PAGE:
The bag is worked bottom up, and I always find the beginning of center-out circular knitting so fiddly, but once started I could breathe a little easier.   I altered the method of cast on, however, I don’t think I could replicate it because I didn’t write it down.  I will pull out my handy Circular Knitting Workshop book if I decide to try this pattern again.  (Search, closed center cast on.)  Also, I think I need to try this:  Circular cast-on knitting video with Jen Lucas

I found a way to keep track of the rows, and it was . . . off to the races!  (What other method to you all use to keep track of your lace knitting???)

Isolating the row eliminated any confusion

Nearing completion! But, I am not altogether happy with the border…hmm


I definitely like a crochet border. And I will use crochet handles as well. 🙂

I wasn’t entirely happy with the way the top border and handles were turning out.  Tearing back to the top of the bag became something of an adventure! (whoo!!!)

I decided to use my mad crochet skills to finish off this beautiful lace bag. (Ha!) First I did a normal cast off, knitwise.  I found a crochet hook the same size as the needles called for (5.00mm) and crocheted on four rows of single crochet worked into the back loop. Viola!

I also decided to work the handles in crochet as well.  The pattern says to cast on 75 stitches and knit four rows.  So, I chained 75 and am working single crochet (also into the back loop) for four rows.

Yay! I am satisfied with the finished product.
















Well, there you have it!  I hope you all are having the best weekend!  Until I log on again . . . HAPPY STITCHING!!! ~ Love, G-Ma Ellen

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My Version of The Beekeeper’s Quilt – In Progress

I just love this pattern for ‘The Beekeepers Quilt’! by Tiny Owl Knits
Here is a link where you can take a look at and purchase the PDF pattern. (Well worth the fee. I RARELY ever shell out $$$ for a pattern.) It is also available at or on if you prefer.

Using two size 8 circular needles.

I have changed it up a bit, using up my scraps of worsted weight yarn and using size 8 needles. My hexi-flats (as I call them because I am opting not to stuff them. Just my own personal preference.) are approximately 4″ across point to point. 

The pattern also suggests using double-pointed needles which  I found to be far too unweildy and have opted to use two circular needles.  A neat trick is to use two different types/brands of circulars.  Always keep the same needle at the ‘front’ of the hexipuff, and the other in back.  This helps lessen confusion. Also, I would use 24″ length needles.  I have one 16″ and one 24″, but sometimes the 16″ gets a bit . . . . fiddly.  But, I’ll have to make a trip to the craft store to change that.

With practice, they do get easier and in no time at all you will have whipped one out! It’s a fabulous, fun and satisfying ‘take-along’ project, or something to work on ‘in-between’ larger projects to distract you but keep you busy as well.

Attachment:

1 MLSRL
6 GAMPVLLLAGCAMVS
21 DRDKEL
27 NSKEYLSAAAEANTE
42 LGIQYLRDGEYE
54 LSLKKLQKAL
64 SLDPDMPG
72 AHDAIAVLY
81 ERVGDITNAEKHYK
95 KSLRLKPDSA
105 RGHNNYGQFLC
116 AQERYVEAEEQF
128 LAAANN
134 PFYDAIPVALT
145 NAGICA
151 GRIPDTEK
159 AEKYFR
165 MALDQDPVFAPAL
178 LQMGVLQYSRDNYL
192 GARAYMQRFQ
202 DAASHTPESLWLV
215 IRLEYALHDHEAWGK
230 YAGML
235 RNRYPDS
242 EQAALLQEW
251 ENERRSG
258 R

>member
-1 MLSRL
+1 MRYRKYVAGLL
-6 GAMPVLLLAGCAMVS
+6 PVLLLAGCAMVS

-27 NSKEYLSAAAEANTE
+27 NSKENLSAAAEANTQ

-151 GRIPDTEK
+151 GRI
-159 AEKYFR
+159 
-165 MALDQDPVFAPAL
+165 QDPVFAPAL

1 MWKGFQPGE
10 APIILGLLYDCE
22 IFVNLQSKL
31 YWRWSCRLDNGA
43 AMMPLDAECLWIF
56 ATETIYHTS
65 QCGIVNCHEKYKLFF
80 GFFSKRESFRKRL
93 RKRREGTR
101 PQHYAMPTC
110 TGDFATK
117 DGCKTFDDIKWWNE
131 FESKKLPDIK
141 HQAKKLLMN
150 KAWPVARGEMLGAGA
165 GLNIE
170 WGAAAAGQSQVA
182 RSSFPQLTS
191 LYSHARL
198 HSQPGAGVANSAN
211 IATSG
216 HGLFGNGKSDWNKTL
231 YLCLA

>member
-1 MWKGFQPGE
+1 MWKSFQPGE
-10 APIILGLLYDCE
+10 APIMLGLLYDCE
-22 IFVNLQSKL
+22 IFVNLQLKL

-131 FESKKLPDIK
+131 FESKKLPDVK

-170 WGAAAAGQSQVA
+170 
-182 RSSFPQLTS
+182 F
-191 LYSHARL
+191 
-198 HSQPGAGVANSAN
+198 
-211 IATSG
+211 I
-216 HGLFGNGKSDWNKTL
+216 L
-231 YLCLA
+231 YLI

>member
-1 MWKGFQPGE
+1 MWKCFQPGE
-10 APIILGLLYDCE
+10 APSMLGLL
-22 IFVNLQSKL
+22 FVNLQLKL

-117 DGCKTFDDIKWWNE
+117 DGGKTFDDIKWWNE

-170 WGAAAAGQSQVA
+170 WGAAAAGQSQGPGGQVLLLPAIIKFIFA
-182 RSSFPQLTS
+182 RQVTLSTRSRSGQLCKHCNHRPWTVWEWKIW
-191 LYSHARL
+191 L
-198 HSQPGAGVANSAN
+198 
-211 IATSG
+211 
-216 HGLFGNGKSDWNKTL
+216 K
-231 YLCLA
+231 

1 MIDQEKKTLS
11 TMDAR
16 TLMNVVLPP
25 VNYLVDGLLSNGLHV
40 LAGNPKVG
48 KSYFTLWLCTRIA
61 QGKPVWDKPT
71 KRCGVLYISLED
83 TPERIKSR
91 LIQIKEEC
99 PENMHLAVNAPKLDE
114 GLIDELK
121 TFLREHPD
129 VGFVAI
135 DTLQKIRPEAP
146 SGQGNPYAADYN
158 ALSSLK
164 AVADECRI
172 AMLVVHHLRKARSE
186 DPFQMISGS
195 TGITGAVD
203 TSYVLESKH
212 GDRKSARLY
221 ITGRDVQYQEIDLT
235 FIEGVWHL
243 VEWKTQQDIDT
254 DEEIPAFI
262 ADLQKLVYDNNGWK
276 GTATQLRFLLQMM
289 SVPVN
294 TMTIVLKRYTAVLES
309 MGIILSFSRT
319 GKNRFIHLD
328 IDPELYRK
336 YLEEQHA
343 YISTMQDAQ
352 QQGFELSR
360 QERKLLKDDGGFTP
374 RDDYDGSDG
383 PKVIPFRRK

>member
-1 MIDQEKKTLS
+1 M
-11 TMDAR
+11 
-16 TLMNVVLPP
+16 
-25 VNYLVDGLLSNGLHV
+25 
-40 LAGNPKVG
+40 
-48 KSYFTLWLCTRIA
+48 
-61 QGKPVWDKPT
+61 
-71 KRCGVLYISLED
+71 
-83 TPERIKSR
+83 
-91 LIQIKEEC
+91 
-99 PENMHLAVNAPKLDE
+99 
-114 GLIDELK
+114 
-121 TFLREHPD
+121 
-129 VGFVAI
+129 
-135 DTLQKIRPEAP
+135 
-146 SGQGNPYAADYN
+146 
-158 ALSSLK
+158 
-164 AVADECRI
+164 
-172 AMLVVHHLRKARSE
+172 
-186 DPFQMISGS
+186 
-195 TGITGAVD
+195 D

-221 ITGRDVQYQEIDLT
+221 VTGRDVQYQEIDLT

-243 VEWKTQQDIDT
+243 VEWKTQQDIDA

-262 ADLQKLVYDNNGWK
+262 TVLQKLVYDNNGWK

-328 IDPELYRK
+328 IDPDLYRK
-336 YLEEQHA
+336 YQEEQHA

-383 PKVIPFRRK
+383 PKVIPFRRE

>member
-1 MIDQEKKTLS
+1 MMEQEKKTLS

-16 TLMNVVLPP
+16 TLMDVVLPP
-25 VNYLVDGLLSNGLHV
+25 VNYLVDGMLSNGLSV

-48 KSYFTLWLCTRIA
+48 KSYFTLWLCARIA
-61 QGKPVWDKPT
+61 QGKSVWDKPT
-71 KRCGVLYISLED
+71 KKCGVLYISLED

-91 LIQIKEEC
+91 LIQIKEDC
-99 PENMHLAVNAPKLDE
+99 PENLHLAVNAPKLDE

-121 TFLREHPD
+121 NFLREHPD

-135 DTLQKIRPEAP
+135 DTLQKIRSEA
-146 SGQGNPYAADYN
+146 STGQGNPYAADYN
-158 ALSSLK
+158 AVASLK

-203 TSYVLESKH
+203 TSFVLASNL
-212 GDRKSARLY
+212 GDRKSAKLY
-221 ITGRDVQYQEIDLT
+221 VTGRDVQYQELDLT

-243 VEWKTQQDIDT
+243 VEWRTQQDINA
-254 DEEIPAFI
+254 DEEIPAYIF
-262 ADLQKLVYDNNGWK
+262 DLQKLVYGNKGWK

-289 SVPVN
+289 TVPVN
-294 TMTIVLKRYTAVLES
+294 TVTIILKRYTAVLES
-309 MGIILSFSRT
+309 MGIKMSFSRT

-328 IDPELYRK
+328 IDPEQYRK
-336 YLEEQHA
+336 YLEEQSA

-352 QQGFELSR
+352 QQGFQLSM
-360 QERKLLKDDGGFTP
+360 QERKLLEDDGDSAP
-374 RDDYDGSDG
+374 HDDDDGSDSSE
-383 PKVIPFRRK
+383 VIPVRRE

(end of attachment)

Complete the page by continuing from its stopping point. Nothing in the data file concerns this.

There you have it!  If I am very diligent . . . in a few months I will have plenty of these beautiful hexigons to put together into a warm, cozy blanket! And if I am SUPER diligent, perhaps I will take advantage of the Options charts to work duplicate stich patterns on to the center of some of the hexipuffs.  *sigh*

I haven’t been around in quite some time!  I really have no explanation for my ‘blogging’ absence.  I beg your forgiveness!  I do so appreciate all your attentions!  I hope you  will comment, so I can . . . feel the love!!!  ~Yours truly, GMa Ellen

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Knitting Needles and Tools Reviewed

This is a very informative article.  I do believe that if you do your homework, it will definitely be to your advantage when working with different types of yarn.

Much of the mystery of splitty yarns lies not in the yarn but in the needles with which you work it. Specifically, the needle tips. If they don’t get along with the yarn’s fibers, twist, or ply construction, if they assault or intimidate the fibers and strands, you’re headed for splitsville. Change the needles, and you may live happily ever after.”

Learn the different brands of needles, and types of materials used as well as needle point varieties.

Bottom line:  “Owning multiple kinds of needles in the same size is not duplication, nor is it an extravagance. It’s a luxury, yes, but one that will fuel a lifetime of pleasant, productive, snag-free knitting.”

Read the entire article here:

via Knitting Needles and Tools Reviewed.

I myself have ‘collected’ quite a variety of knitting needles, on my road to learning how to knit.  I have learned that I particularly do NOT like plastic needles.  They are inexpensive, generally speaking.  And suitable enough for a beginner.  In fact, I pulled some out yesterday to try a nice ‘quick’ project.  Some size 17 circulars…the only thing I have in that size.  Now I remember why I never use them.  The yarn ‘sticks’ to the needles, drags I guess you could say.  Blah! Perhaps it’s time to invest in some over-sized needles.

knitting, magenta, easiest shawl, Nashua yarn 006

I abandoned this project long ago, but you can see here a pair of my very favorite needles. Knitter’s Pride Symphonie Cubics.

My favorite brand so far is Knitter’s Pride.  In particular, interchangeables.  They have a wide variety of needles that will satisfy any knitter’s needs/preferences.  I own both Symphonie Cubics and Nova‘s.  As for double pointed needles . . . bamboo is all I own.  Perhaps I should broaden my horizons???

Won’t you please tell me some of your favorite knitting needle brands/experiences?  Love . . . GMa Ellen